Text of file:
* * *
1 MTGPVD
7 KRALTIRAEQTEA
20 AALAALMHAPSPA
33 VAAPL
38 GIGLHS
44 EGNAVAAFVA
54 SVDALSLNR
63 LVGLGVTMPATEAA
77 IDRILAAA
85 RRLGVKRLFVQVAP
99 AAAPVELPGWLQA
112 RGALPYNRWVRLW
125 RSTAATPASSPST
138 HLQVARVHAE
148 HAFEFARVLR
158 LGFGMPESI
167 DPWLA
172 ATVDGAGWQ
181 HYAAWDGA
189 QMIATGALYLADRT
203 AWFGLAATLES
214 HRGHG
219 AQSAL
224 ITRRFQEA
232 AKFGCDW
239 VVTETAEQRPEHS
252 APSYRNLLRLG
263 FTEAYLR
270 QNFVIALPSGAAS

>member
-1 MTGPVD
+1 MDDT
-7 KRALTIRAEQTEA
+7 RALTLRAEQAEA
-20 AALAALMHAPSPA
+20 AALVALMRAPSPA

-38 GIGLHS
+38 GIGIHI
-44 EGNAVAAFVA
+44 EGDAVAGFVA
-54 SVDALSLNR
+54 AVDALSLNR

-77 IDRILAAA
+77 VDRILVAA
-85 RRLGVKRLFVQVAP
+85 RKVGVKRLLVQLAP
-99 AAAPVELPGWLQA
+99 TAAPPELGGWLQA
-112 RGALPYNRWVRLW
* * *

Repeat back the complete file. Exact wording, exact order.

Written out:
1 MTGPVD
7 KRALTIRAEQTEA
20 AALAALMHAPSPA
33 VAAPL
38 GIGLHS
44 EGNAVAAFVA
54 SVDALSLNR
63 LVGLGVTMPATEAA
77 IDRILAAA
85 RRLGVKRLFVQVAP
99 AAAPVELPGWLQA
112 RGALPYNRWVRLW
125 RSTAATPASSPST
138 HLQVARVHAE
148 HAFEFARVLR
158 LGFGMPESI
167 DPWLA
172 ATVDGAGWQ
181 HYAAWDGA
189 QMIATGALYLADRT
203 AWFGLAATLES
214 HRGHG
219 AQSAL
224 ITRRFQEA
232 AKFGCDW
239 VVTETAEQRPEHS
252 APSYRNLLRLG
263 FTEAYLR
270 QNFVIALPSGAAS

>member
-1 MTGPVD
+1 MDDT
-7 KRALTIRAEQTEA
+7 RALTLRAEQAEA
-20 AALAALMHAPSPA
+20 AALVALMRAPSPA

-38 GIGLHS
+38 GIGIHI
-44 EGNAVAAFVA
+44 EGDAVAGFVA
-54 SVDALSLNR
+54 AVDALSLNR

-77 IDRILAAA
+77 VDRILVAA
-85 RRLGVKRLFVQVAP
+85 RKVGVKRLLVQLAP
-99 AAAPVELPGWLQA
+99 TAAPPELGGWLQA
-112 RGALPYNRWVRLW